That particular quirk goes back to its foundation. Or rather, its second re-foundation. Cardinal Wolsey had wanted to establish a college on the site of a priory which he had suppressed, but was prevented from doing so by his own fall from grace. This led to the suppression of Cardinal College while it was still being built; it was re-founded by Henry VIII as King Henry VIII’s College (that king not being short on modesty) although in 1546 it was re-founded again thanks to a re-organisation of the Church of England which led to the creation of the Diocese of Oxford; henceforth, the college chapel – built on the site of the priory church – would be the Cathedral Church of Christ, with the college attached to it going by the name of Christ Church (not ‘Christ Church College’, for the word ‘college’ does not appear in its title). Charles I stayed there during the Civil War (since he had been kicked out of London when the war started, Oxford became his capital until it fell to the Parliamentarians in 1646). Its clock tower, the Tom Tower, is another Wren creation.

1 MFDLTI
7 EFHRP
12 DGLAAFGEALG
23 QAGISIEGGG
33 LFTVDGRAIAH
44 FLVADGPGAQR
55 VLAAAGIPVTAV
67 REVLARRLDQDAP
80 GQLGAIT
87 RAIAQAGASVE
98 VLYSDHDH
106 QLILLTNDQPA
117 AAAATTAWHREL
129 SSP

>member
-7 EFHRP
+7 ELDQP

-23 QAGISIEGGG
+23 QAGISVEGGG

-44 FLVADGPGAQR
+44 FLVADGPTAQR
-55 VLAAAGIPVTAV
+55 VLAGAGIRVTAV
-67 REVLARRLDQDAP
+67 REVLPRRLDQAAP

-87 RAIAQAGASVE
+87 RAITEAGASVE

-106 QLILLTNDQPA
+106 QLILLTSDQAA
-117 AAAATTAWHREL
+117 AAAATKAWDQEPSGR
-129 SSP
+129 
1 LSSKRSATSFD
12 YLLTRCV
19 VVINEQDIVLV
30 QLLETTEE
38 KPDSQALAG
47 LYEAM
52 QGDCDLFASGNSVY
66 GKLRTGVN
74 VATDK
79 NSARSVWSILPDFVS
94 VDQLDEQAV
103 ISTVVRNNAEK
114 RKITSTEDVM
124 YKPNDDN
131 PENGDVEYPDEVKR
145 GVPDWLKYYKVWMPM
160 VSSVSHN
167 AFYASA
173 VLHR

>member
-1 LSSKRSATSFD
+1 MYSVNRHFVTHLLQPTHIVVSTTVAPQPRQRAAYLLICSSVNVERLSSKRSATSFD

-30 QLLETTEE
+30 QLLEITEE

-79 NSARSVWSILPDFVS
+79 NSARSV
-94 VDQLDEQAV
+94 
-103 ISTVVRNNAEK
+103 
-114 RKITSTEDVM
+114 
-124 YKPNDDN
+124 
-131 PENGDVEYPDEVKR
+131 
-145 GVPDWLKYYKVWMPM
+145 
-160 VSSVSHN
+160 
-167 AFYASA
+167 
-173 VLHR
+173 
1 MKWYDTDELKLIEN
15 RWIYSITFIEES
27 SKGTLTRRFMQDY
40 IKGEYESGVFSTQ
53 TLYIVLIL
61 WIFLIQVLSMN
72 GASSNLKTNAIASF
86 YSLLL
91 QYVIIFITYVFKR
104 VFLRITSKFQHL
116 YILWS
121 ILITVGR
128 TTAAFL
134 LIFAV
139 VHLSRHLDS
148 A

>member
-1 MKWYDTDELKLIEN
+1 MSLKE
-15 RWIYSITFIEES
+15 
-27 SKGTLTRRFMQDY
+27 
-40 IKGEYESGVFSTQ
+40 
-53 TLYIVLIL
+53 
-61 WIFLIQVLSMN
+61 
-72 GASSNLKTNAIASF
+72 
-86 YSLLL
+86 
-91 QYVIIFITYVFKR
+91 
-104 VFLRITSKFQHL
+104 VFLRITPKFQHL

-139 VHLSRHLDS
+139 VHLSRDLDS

Looking at the tower itself, I noticed that there was some old graffiti carved into the brickwork.